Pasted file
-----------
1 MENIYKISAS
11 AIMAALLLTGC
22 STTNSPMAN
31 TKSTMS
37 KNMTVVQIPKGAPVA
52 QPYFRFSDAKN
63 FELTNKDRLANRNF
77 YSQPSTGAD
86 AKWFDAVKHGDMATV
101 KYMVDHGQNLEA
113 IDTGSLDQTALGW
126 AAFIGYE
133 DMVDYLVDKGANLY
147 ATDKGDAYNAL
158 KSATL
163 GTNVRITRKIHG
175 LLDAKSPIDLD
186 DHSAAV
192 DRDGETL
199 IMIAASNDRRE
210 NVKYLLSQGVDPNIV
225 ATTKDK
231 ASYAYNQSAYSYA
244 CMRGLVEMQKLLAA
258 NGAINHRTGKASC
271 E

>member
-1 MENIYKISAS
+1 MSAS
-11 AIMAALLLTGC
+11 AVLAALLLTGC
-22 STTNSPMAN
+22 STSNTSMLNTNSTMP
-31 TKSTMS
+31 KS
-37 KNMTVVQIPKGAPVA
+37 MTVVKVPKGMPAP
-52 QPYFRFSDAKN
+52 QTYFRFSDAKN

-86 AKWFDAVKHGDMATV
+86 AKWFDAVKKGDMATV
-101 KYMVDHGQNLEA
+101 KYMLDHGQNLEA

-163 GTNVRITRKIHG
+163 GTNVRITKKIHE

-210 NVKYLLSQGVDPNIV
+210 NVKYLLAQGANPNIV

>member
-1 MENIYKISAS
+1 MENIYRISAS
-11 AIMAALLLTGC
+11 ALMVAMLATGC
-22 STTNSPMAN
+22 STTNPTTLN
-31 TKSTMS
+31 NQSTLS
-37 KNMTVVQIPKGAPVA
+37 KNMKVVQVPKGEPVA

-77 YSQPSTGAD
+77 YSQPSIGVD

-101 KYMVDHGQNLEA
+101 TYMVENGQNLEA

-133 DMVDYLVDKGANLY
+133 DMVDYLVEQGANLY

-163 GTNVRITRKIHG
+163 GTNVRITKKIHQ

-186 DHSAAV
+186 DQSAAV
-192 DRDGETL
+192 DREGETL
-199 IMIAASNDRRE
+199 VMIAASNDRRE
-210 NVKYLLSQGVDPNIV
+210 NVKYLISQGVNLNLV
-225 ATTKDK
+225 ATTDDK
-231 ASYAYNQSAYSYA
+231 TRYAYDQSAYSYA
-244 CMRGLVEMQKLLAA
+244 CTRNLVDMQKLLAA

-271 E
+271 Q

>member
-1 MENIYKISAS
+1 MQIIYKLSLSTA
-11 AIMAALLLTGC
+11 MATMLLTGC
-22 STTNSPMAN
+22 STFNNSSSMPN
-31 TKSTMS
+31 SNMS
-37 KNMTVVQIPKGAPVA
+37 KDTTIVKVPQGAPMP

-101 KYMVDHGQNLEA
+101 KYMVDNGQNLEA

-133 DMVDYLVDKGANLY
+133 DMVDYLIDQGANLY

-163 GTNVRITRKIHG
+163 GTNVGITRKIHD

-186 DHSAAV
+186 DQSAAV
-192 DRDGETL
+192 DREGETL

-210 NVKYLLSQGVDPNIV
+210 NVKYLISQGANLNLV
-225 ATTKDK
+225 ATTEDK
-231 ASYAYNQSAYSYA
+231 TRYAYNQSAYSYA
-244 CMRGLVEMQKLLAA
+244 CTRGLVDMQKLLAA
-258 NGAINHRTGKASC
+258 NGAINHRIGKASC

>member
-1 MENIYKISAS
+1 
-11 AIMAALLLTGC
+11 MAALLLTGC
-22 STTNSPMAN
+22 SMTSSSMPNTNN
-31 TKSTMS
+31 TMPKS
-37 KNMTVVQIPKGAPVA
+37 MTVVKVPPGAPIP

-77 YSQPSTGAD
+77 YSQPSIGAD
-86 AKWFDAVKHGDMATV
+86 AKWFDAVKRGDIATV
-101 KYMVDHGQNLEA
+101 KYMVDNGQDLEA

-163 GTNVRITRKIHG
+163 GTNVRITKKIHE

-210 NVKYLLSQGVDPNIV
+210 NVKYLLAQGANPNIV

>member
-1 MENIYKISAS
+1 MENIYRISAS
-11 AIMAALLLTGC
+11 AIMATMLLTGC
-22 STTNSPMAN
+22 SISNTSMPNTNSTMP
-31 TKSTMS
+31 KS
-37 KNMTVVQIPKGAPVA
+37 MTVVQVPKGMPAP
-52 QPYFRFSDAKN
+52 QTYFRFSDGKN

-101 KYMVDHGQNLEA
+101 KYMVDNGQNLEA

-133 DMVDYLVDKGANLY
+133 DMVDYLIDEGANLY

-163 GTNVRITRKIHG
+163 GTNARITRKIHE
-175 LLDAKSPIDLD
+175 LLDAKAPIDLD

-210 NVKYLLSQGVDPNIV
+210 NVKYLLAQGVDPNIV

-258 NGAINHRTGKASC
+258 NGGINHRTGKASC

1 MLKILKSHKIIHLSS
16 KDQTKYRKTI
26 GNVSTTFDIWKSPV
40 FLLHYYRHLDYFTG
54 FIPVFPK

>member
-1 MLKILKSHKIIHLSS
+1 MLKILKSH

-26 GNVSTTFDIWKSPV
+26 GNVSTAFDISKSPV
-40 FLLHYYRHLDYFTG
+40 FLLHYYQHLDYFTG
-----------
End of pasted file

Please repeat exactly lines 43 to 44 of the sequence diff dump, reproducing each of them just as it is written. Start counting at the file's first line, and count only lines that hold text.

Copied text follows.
+101 KYMLDHGQNLEA

-163 GTNVRITRKIHG